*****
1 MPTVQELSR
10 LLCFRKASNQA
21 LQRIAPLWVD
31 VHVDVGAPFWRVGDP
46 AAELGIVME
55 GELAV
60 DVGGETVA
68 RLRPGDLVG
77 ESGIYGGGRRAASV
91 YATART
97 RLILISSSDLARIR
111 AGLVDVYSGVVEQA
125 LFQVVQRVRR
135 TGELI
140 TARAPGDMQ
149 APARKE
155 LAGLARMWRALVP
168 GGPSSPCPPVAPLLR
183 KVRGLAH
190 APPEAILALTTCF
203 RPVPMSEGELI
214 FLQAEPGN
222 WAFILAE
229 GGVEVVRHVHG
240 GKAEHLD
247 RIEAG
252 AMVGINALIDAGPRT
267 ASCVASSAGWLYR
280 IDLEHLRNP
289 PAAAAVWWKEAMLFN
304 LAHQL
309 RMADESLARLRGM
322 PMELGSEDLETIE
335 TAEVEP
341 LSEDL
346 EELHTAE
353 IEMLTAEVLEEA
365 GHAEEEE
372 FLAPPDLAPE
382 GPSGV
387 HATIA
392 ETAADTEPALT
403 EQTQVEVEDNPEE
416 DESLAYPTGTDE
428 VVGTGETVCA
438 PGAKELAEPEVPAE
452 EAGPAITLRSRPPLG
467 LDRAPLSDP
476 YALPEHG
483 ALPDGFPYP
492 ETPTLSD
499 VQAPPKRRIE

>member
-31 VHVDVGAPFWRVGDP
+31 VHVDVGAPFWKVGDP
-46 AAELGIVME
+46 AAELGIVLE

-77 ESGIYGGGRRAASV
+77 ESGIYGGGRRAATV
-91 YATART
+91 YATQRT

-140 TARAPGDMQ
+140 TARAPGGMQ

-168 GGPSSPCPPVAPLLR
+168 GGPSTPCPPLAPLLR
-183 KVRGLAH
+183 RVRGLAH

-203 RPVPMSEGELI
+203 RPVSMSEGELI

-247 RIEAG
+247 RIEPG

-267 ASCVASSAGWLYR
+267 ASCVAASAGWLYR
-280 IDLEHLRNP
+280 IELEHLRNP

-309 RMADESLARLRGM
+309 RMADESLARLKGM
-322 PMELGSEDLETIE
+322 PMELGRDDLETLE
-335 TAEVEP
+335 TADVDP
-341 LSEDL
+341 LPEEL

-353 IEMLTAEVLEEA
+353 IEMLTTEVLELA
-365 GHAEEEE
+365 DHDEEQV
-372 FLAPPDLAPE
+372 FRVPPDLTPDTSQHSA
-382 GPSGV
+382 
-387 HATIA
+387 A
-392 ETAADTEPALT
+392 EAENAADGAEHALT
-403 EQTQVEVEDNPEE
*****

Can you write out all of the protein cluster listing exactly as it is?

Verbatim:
1 MPTVQELSR
10 LLCFRKASNQA
21 LQRIAPLWVD
31 VHVDVGAPFWRVGDP
46 AAELGIVME
55 GELAV
60 DVGGETVA
68 RLRPGDLVG
77 ESGIYGGGRRAASV
91 YATART
97 RLILISSSDLARIR
111 AGLVDVYSGVVEQA
125 LFQVVQRVRR
135 TGELI
140 TARAPGDMQ
149 APARKE
155 LAGLARMWRALVP
168 GGPSSPCPPVAPLLR
183 KVRGLAH
190 APPEAILALTTCF
203 RPVPMSEGELI
214 FLQAEPGN
222 WAFILAE
229 GGVEVVRHVHG
240 GKAEHLD
247 RIEAG
252 AMVGINALIDAGPRT
267 ASCVASSAGWLYR
280 IDLEHLRNP
289 PAAAAVWWKEAMLFN
304 LAHQL
309 RMADESLARLRGM
322 PMELGSEDLETIE
335 TAEVEP
341 LSEDL
346 EELHTAE
353 IEMLTAEVLEEA
365 GHAEEEE
372 FLAPPDLAPE
382 GPSGV
387 HATIA
392 ETAADTEPALT
403 EQTQVEVEDNPEE
416 DESLAYPTGTDE
428 VVGTGETVCA
438 PGAKELAEPEVPAE
452 EAGPAITLRSRPPLG
467 LDRAPLSDP
476 YALPEHG
483 ALPDGFPYP
492 ETPTLSD
499 VQAPPKRRIE

>member
-31 VHVDVGAPFWRVGDP
+31 VHVDVGAPFWKVGDP
-46 AAELGIVME
+46 AAELGIVLE

-77 ESGIYGGGRRAASV
+77 ESGIYGGGRRAATV
-91 YATART
+91 YATQRT

-140 TARAPGDMQ
+140 TARAPGGMQ

-168 GGPSSPCPPVAPLLR
+168 GGPSTPCPPLAPLLR
-183 KVRGLAH
+183 RVRGLAH

-203 RPVPMSEGELI
+203 RPVSMSEGELI

-247 RIEAG
+247 RIEPG

-267 ASCVASSAGWLYR
+267 ASCVAASAGWLYR
-280 IDLEHLRNP
+280 IELEHLRNP

-309 RMADESLARLRGM
+309 RMADESLARLKGM
-322 PMELGSEDLETIE
+322 PMELGRDDLETLE
-335 TAEVEP
+335 TADVDP
-341 LSEDL
+341 LPEEL

-353 IEMLTAEVLEEA
+353 IEMLTTEVLELA
-365 GHAEEEE
+365 DHDEEQV
-372 FLAPPDLAPE
+372 FRVPPDLTPDTSQHSA
-382 GPSGV
+382 
-387 HATIA
+387 A
-392 ETAADTEPALT
+392 EAENAADGAEHALT
-403 EQTQVEVEDNPEE